A few weeks ago I went to Los Angeles for a puppet show.
You might be thinking, that’s a long way to go for a puppet show… And you’d be right (2057 kilometers is a long way to go for your average puppet show).
But this was not your average puppet show! This was a puppet show put on by legendary puppeteer, director, and producer, Brian Henson, who happens to be the son of legendary puppeteer, screenwriter, director and inventor, Jim Henson.
When I saw an advertisement for the puppet show, I knew – with every fibre of my being – that I needed to see that puppet show with my own two eye balls, and if I didn’t… I would regret it every minute of every hour of every day, for the rest of my life.
I’d be lying on my death bed (hopefully a Sealy Posturpedic), and I’d be gritting my teeth, clenching my fists, gnashing my teeth, all the while lamenting that singular decision… To buy, or not to buy.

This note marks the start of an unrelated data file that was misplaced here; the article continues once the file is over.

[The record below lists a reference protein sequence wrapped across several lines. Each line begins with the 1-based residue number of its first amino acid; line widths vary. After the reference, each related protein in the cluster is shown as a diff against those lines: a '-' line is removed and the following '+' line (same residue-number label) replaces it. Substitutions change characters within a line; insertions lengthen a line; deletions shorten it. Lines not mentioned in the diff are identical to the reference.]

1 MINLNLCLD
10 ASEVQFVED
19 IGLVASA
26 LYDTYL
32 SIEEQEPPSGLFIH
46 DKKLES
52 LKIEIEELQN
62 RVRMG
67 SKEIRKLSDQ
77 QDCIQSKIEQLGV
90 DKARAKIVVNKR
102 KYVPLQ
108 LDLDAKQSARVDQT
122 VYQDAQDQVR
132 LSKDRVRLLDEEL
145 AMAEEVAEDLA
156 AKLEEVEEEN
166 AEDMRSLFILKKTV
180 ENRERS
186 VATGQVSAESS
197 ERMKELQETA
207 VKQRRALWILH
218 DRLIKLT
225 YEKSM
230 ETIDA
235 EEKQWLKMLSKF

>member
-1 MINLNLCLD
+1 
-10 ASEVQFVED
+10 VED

According to a study in Psychology Today, “regret can have damaging effects on mind and body when it turns into fruitless rumination and self-blame that keeps people from re-engaging with life. […] Other research […] shows regret can result in chronic stress, negatively affecting hormonal and immune system functioning. Regret impedes the ability to recover from stressful life events by extending their emotional reach for months, years, or lifetimes.”
So, obviously, I had to buy tickets for the puppet show.
(I mean, who has time for all that fruitless rumination?)
A week later, I travelled the 2057 kilometers by plane, rented a car, and drove to The Henson Studios.
And it was the second best day of my life**.
If I can impart any wisdom to you, let it be this:
Sometimes you just need to be crazy.
Sometimes you’ll think of some crazy thing that you kinda want to do, and then you’ll be like nahhhhh, but you should just say, yahhhhh.
Sometimes you just need to take a giant leap (for mankind, or womankind, or yourself) into the unknown.
Sometimes you just need to live your best life. @Oprah
Sometimes you need to have a “Summer of George”.
Sometimes you just need to get off your high horse (or low horse, or whatever it is that you’re sitting on) and stop what you are doing, and do the thing that you’re thinking about doing.
Sometimes you just need to do the thing (whatever the thing is), and ask questions later.